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‘It’s a Eureka moment’: Greek Australians adjust to the new COVID normal

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National and international borders are slowly reopening in Australia and COVID-19 restrictions are easing in certain states and territories as the country hits the 80% double dose vaccination rate.

For Australian Prime Minister, Scott Morrison, this new COVID normal means it’s time for the government to step back and for Greek Australians to “get on with life and enjoy the freedoms that should be theirs.”

“The Greek Australian community is renowned for their community and entrepreneurial spirit, even in challenging times. This has been clear for all to see throughout the pandemic where they have shown great support for each other and the wider Australian community,” Mr Morrison told The Greek Herald.

“As Australia safely reopens and stays safely open, the Greek Australian community can once again freely get back to doing the things they have missed for so long, attending religious services, celebrating milestones, keeping their business and investments strong and travelling overseas.”

Scott Morrison is encouraging Greek Australians to “get on with life.”

‘Sense of freedom is in our DNA’:

For Greek Australian entrepreneurs who have invested in Greece and commute between the two countries for business, this restoration of their freedoms and the reopening of the international borders is exciting.

Lefka Georgantis, co-owner of the White Pebble Suites in Pollonia, Milos is one of these entrepreneurs.

“When we are in Greece, we hear from other hoteliers how much they miss their Australian clients,” Lefka said.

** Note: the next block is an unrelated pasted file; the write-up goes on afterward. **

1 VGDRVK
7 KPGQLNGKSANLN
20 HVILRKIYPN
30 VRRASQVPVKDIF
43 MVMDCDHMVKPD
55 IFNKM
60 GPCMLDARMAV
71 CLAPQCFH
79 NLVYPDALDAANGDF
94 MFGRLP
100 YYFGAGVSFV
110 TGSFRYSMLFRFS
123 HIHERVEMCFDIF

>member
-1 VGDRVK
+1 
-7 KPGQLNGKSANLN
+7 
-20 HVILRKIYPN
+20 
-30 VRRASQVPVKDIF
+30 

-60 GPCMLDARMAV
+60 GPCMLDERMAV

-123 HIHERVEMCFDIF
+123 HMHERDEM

READ MORE: Greek Australian trio set off on new hotel adventure in Milos.

“It’s really exciting that Australians will be able to travel again after almost two years of restrictions. We need to move forward.”

Lefka Georgantis is the co-owner of the White Pebble Suites in Pollonia, Milos.

The CEO of Christopher’s Cake Shop, Kyriakos Panayi, couldn’t agree more and tells The Greek Herald he’s also happy to be back in business serving a variety of handcrafted cakes, pastries and Greek inspired desserts across 10 locations in Sydney.

READ MORE: Christopher’s Cake Shop impacted by critical labour shortage in the hospitality industry.

“We lost 60 percent of our revenue across the stores during the lockdown but almost immediately after [lockdown ended] sales skyrocketed again,” Mr Panayi says.

“Staff hours are also up pre-lockdown and that’s very important from a mental health perspective… because a job is the best form of safety and security for anyone.”

Mr Panayi adds that now it’s time to enjoy our newfound freedoms as we adjust to the new COVID normal.

CEO of Christopher’s Cake Shop, Kyriakos Panayi.

“Being of Greek descent, that sense of freedom is in our DNA. It’s a Eureka moment and kind of brings you to tears,” he says.

“Whether it’s from a business, personal or emotional perspective, we have to learn to live with the virus and we can’t be locked down again.”

Businesses in western and south-western Sydney would relate to this piece of advice the most considering they were some of the hardest hit by the COVID-19 lockdown imposed on NSW this year.

That’s why Mr Morrison has also recently announced the Federal Government will continue to back small and medium-sized businesses in those regions to secure Australia’s recovery from COVID.

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